Lighten Up

Buzzing the neighbor’s house: You might get a reprimand from the FAA. You might also get your plane plenty perforated.  Flying in Thomson, Georgia could be as hazardous as  forward air control duty  in Vietnam.

Outside, at least one of the men accosted the aircraft and its pilot, reportedly threatening to shoot down the plane if it flew over homes that low again.

Must be a new dimension in Southern hospitality.

GetOffMyLawn

I’m thinking legal altitudes will increase longevity in Georgia.  Either that, or a really fast plane.

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2 responses to “Lighten Up

  1. virgil xenophon

    I was on the phone with OldT6Flyer one day discussing how, during AFROTC plt. tng solo flights in a C172, I would amuse myself/play soldier after finishing the required practice routines by swooping down and pretending to strafe trains passing by underneath my training area, and remarking that I was just damn lucky in my youthful eagerness/foolishness that I a) didn’t pull the wings off, or b) didn’t get a visit from the local FAA rep. if anyone had complained.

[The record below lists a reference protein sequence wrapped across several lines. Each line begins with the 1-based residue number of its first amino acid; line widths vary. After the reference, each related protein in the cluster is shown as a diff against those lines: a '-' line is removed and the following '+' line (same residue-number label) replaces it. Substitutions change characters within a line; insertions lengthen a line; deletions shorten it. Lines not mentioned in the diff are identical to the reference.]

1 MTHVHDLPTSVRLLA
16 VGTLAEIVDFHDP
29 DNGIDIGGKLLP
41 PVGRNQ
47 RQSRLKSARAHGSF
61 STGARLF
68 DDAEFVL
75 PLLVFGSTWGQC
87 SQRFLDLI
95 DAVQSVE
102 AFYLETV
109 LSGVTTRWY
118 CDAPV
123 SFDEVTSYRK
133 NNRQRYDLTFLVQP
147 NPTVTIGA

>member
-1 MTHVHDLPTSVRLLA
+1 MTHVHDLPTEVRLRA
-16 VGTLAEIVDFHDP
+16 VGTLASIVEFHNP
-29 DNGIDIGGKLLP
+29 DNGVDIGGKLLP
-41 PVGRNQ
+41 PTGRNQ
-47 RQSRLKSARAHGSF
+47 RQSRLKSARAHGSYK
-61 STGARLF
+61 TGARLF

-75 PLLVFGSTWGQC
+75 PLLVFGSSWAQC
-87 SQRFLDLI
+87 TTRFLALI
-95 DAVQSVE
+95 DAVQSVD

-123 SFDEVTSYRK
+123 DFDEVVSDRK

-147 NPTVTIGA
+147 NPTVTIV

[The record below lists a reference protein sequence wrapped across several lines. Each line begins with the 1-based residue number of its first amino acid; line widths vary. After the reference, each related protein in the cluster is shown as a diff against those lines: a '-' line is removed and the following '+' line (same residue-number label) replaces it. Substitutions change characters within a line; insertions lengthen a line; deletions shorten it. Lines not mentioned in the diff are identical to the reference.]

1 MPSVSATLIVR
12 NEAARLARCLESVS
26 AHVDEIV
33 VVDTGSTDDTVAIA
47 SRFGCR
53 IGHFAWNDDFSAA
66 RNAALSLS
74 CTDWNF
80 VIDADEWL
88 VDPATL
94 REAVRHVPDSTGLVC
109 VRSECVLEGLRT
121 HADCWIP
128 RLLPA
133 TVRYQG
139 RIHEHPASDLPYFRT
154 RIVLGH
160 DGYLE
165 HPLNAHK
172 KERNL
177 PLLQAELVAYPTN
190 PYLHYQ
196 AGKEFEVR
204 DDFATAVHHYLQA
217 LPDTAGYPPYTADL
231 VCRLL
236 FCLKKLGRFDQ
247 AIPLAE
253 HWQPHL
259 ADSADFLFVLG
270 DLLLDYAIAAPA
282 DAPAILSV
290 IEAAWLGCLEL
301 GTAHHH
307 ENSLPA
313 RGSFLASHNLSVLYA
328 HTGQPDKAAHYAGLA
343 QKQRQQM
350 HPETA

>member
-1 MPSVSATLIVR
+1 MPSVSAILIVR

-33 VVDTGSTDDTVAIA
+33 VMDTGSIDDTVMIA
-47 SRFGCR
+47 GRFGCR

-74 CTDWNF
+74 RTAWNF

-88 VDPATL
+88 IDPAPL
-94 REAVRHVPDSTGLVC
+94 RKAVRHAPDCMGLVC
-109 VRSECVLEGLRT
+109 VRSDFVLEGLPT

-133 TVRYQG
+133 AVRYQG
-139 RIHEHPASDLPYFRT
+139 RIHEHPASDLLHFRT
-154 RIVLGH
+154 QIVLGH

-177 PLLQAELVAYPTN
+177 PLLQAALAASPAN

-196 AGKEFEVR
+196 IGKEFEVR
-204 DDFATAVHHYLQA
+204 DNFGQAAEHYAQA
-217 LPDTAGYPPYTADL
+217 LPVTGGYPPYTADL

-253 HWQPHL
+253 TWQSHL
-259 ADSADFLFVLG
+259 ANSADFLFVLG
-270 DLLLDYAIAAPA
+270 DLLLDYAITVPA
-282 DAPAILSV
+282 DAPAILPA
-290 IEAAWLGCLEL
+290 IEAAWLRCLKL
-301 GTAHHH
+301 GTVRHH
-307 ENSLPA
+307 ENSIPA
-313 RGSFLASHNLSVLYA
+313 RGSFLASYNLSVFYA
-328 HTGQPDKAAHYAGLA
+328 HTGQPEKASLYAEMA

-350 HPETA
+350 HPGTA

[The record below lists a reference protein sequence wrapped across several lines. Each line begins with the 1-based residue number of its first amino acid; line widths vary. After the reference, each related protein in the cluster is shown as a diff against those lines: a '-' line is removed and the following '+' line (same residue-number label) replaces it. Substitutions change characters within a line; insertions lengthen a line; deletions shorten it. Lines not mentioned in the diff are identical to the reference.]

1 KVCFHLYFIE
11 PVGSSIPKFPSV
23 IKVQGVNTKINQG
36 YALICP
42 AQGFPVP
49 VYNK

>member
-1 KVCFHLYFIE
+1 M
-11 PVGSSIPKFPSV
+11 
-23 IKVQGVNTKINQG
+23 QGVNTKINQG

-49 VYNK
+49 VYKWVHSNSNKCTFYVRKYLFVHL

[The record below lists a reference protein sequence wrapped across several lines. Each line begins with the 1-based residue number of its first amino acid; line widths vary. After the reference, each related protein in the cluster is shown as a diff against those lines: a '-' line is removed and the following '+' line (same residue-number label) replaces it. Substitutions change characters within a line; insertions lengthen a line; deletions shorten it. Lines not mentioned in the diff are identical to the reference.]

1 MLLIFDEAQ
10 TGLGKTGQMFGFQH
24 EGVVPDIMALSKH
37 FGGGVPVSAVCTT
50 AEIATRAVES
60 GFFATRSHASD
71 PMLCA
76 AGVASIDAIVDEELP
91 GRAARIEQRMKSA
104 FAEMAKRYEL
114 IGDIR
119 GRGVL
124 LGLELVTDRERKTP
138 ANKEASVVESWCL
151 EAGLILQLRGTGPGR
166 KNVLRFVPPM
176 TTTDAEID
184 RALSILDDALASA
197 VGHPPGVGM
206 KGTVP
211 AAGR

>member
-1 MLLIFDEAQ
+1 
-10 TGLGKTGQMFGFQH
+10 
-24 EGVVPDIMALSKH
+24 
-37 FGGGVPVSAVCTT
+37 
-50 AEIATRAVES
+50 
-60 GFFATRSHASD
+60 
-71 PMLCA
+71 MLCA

He answered by relating a story about a friend of his who was also prone to do such things in W. Virginia who once, during an eyes-level head-on strafing pass on a coal train so panicked the engineer that he applied the emergency brakes to hard that it flattened and welded the wheels to the track!! LOL-sort of. Guy was lucky it took place in an isolated area w. no civilians around and the train guys were too shook up to get his registration number, so he REALLY lucked out. Needless to say the guy didn’t fly for several weeks in that area until things had cooled down….. Also lucky the RR didn’t start putting flack cars on their trains. 🙂

    • One of my instructors (when getting my commercial license) did more to overstress a C172 then anyone I’ve known. Spins / rolls / hammerheads- all with students aboard (including me). I literally never knew what might happen when he had the controls.
      The only pilot I knew where police caught up was my cousin who flew a Piper Cub backwards in stiff winds for a mile or so keeping the plane on the edge of a stall. The stunt had backed up traffic along a Wisconsin interstate and got the attention of the cops.

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